Unfortunately, that kind of thinking has a slippery slope - because the moment you begin to justify those small graces, it opens the door to so much more. Before I knew it, the majority of my library time was spent on my phone and on my iPad - messing about. Which would have been fine if I had been aware of it at the time, but the dangerous thing was that I wasn't. I would walk out of the library each evening having convinced myself that I had put in a good shift. (because let's be frank - I was in there for hours!) In reality though, if someone were to monitor how much of that time was actually spent productively, the feeling would shift dramatically.

I definitely wasn't the only one. Once I gained the self-awareness to see this in myself - I started to see it in so many other people in that library. People who would be spending hours at the desk, but would be forever changing the music playlists on their iPods or procrastinating on their phone or computer. It was truly eye-opening. All of a sudden, the curtain had been lifted and I saw that those people who I had been using to motivate me to work - were not actually the hard-working few I had built up in my mind. It was a facade.

Of course this was but a mere portion of library-goers, I don't want to paint everyone with the same brush, but in reality it was a much bigger proportion than one would think.

Now I don't believe there was anything inherently wrong with the outlook of these people (including me), I think rather that they had simply fallen into the trap of trying to work as hard as they could, without a plan.

A strong work ethic is one of those character traits that has become almost cliched in any CV or job interview - but even so it is one of the most powerful traits to have in the world today. I cannot deny it's leverage. However, when people are merely working hard for the sake of it - that's where I think it becomes a problem.

I've seen it time and time again through my university career - working excessively hard is a badge of honour to be worn with pride. All-nighters and long library sessions are met with admiration by fellow classmates, it's an attitude to strive towards! That's what makes it so addictive, it wins you respect from your peers.

However, I'm willing to bet, that if you were to analyse the per-hour productivity of those crunch time sessions - it would be leaving a lot on the table. Having gone through a bout of time tracking myself, I can vouch for the fact that where I think my time is going is quite often not where it's actually being used. So I wonder in an 8-hour library session, how much is actually aligned with building on knowledge?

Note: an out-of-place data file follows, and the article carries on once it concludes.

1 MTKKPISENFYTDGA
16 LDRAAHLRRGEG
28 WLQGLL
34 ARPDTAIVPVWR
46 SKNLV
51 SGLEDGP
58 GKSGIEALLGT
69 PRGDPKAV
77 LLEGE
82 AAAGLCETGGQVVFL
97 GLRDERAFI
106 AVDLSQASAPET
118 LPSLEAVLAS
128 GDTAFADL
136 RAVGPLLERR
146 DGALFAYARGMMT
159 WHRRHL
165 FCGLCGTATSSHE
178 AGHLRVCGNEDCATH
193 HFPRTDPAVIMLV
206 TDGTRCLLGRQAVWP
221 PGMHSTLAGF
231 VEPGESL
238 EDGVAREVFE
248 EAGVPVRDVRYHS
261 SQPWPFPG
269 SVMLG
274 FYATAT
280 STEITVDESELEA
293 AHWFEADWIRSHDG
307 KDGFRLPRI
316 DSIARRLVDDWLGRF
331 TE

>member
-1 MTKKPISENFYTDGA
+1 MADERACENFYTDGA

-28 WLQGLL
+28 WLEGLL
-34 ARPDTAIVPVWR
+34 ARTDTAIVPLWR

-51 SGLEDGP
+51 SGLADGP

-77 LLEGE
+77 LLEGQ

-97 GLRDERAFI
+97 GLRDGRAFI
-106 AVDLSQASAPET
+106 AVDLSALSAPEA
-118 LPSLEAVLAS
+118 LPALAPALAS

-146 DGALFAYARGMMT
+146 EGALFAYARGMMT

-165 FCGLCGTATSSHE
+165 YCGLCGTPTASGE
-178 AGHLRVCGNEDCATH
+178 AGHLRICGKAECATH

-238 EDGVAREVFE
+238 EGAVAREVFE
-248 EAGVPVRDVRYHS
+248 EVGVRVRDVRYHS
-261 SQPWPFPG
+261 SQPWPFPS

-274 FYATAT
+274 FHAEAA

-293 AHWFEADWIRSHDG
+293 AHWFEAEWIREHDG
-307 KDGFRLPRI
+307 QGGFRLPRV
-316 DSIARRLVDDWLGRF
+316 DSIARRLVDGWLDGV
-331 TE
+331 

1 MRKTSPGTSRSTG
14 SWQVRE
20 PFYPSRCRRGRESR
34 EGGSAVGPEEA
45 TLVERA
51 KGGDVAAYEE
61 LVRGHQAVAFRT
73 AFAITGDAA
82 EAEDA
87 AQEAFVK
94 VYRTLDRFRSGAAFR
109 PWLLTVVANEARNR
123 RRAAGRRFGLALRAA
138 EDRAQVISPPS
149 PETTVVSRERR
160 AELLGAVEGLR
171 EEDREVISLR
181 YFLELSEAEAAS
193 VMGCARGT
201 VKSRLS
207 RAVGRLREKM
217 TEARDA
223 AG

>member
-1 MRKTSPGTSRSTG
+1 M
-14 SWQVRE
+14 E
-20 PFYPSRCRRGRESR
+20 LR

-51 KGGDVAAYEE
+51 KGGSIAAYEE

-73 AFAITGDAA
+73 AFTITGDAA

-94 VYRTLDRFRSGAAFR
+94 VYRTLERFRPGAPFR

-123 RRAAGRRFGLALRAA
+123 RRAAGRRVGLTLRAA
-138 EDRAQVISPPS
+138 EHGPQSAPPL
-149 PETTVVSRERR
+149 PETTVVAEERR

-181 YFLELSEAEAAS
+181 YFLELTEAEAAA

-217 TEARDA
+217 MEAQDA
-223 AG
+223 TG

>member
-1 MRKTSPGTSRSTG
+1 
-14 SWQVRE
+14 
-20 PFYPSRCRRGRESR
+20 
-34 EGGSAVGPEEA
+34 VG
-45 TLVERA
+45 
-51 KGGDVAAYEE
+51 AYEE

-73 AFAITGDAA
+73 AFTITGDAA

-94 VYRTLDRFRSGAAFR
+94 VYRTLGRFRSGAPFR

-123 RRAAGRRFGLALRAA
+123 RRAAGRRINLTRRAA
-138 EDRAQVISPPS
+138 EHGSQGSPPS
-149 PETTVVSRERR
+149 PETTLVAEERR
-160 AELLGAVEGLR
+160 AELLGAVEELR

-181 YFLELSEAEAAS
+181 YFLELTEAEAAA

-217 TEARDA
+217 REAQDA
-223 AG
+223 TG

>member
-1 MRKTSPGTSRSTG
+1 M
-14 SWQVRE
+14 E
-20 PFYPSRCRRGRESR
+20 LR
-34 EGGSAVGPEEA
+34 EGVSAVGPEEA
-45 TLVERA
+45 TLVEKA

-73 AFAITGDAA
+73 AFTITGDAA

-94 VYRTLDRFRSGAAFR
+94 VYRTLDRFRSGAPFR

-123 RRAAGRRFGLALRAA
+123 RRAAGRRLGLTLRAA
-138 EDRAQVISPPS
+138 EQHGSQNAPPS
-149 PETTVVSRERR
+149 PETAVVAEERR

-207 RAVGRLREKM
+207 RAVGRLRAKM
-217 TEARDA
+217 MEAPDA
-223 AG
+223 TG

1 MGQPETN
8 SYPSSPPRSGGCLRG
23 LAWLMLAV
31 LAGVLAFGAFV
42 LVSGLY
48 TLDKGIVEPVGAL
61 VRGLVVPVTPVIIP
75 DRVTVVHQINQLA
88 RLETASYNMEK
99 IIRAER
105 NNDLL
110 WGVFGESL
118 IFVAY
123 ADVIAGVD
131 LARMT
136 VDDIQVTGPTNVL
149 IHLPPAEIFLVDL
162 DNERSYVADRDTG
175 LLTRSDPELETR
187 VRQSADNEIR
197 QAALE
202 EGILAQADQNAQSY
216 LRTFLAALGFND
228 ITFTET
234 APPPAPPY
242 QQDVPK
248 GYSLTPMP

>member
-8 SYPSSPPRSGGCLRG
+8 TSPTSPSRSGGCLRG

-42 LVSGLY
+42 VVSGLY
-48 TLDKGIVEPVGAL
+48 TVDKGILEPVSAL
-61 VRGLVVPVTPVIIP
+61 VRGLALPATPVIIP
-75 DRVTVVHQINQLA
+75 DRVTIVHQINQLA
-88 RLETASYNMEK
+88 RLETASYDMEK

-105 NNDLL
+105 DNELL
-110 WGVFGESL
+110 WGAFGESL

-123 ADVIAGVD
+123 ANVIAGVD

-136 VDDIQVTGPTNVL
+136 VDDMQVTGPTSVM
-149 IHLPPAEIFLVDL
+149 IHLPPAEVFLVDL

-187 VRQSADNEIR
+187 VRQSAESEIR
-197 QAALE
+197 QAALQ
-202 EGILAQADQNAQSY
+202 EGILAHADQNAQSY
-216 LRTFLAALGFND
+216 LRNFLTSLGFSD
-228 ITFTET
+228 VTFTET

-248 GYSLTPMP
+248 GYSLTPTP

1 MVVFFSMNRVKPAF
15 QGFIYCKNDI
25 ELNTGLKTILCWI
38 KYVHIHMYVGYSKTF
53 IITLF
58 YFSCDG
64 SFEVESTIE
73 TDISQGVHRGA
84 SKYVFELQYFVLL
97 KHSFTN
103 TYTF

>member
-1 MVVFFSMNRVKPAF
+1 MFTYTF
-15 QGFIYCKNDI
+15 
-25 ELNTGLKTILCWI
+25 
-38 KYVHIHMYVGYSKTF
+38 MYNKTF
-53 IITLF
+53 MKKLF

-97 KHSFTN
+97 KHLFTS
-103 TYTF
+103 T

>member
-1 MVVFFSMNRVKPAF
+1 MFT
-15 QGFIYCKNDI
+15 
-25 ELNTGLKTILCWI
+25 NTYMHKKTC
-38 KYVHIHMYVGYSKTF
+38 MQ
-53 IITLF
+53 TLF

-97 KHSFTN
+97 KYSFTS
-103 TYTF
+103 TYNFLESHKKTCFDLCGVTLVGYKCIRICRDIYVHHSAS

That's why I believe hard work, on it's own, is ineffective. Sure you will get there eventually, but you will end up spending much more time than you should of, you would have lost crucial mental bandwidth and cognition and most of all - will probably feel dreadful afterwards. As I can appreciate, having done so myself. Many times.

Working smart however has another connotation altogether. For some reason, the term has developed wings of its own and it now is commonly interchanged with ideas of hacking or of finding shortcuts. I want to make it clear, I do not use it in this sense.

For me, working smart is simply a matter of prioritization. My grandfather always used to say 'First Things First.' and I think that's a great mantra to live by. The most successful people in the world didn't get to be where they were because of raw talent or dumbfound luck. They took the talent and luck they were blessed with and applied it to a project that was important. They applied their energy in the place where it would have the most impact.

That's where the secret lies for me. Where are you placing your energy?

I'm a big proponent of Pareto's Law which states that in almost any endeavor, 80% of the results will be driven by only 20% of the inputs. So the trick is to find what that fulcrum is, in order to gain the most leverage you can from the energy you expend.

Following from this, I believe that working smart is about finding the crucial game-changing steps to take that will provide the most impact - and throwing all your energy into that. 2 hours of concentrated work on the right topic/method can be worth a hell of a lot more than 8 sub-par, procrastination-filled hours. By doing so, you also open up plenty more time to relax, recharge and enjoy the other pleasures of life. It maximises your per-hour output - and your hard work is spent effectively. —

In summary, the Working Hard v Working Smart debate is somewhat of a misnomer.

For me, the goal should be to find the few things that make the greatest impact on what you want to achieve, and consciously apply that work ethic to making those few things happen. Throw everything you have into those identified key priorities. Stay away from the spray-and-pray approach where hard work is a goal, in itself. A careful, considered plan is needed and greater results will surely follow.

I would love to hear your thoughts? What has worked for you in the past?